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What Does It Mean to Design for Aize’s Mega-Data?

May 30, 2022 2 minute read

My professional background hails primarily from design agencies where we produced large e-commerce and editorial sites. While those sites can be complex with content and micro-interactions, I was only somewhat prepared for the sheer volume of data we are working with at Aize.

How do you go about understanding all that data? Go see, touch, and taste it.

Ramping up a big project always has its challenges but starting at Aize was an entirely different experience. On my first trip to a yard, I passed a sign I recognised from my designs. Until that moment, it was only theoretical, a placeholder for the real thing that I had formed based on a data hierarchy but hadn’t yet linked it to a tangible, physical object. Getting that real life experience and information—in this case a building block module that is larger than my entire apartment complex—was priceless. It was a true “Aha!” moment.

Watch the video to hear Sara explain how Aize creates value for users 👇

Making it really work for the customer

One of the most challenging aspects of UX design is getting access to the customers of the product. Often getting real feedback is substituted by using assumptions, talks with subject matter experts, and competitor research.

While those are valuable steps in the discovery process, they cannot replace a conversation with real people at the other end of the product.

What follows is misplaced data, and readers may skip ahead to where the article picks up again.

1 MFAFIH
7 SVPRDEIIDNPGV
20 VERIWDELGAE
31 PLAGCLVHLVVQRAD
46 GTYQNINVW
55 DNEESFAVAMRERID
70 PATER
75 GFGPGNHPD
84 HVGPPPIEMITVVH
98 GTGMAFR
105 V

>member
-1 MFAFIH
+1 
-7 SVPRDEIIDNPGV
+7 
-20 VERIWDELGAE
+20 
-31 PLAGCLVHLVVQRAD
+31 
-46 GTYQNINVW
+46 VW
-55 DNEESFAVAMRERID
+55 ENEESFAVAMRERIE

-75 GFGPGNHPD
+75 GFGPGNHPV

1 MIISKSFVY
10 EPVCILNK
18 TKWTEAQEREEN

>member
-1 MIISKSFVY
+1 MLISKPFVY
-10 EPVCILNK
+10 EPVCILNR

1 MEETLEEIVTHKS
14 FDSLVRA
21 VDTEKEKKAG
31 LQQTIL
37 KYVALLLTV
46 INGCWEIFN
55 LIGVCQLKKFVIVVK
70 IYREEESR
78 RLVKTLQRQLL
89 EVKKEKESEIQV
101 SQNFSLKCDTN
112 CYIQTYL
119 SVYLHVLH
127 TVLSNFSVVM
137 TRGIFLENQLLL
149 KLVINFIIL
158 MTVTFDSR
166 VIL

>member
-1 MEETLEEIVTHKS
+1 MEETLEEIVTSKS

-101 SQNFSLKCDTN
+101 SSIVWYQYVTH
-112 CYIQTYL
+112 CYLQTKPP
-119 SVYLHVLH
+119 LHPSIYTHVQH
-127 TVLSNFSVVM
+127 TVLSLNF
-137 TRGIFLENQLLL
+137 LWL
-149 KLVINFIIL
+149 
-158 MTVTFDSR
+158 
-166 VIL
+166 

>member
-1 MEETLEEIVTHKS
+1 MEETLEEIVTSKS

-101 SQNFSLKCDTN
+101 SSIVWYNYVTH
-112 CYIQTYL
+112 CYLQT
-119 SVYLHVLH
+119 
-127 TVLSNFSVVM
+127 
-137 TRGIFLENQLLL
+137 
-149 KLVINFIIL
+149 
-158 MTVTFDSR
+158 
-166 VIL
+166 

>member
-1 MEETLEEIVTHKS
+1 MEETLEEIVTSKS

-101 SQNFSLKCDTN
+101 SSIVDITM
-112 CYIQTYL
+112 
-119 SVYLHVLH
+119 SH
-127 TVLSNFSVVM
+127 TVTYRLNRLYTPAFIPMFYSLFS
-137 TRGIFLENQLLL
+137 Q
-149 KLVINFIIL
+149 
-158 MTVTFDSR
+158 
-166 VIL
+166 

At Aize, however, we get to talk to highly skilled engineers, designers, and operators who can offer insights not found elsewhere. For us, it’s about understanding the motivations underneath what our customer do. I was reminded of this quote from Steve Jobs who says: "Most people make the mistake of thinking design is what it looks like. People think it’s this veneer – that the designers are handed this box and told, “Make it look good!” That’s not what we think design is. It’s not just what it looks like and feels like. Design is how it works.” – Steve Jobs.

How to get the best out of a UX designer?

This is where Aize absolutely aces it. I get to experience the customer’s daily work-flows, ask about their frustrations, and see how they use our software and how it fits into their day-to-day operations.

These insights help us build personas and develop user journeys showing pain points in their day, giving us a roadmap for software development. I hope that our customers see their input reflected in the solutions and the reduction of pain points in their day. This is what being wildly user-centric is all about.

Do you have any questions?

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Sara Wright

Post written by Sara Wright

Sara was a Systems Engineer for 10 years, and received a bachelor degree in Industrial Design before becoming a UX designer. Sara worked as a UX designer at JPM Chase and Code & Theory in San Francisco before joining Aize in Norway. She loves the cold weather and everything outdoors!

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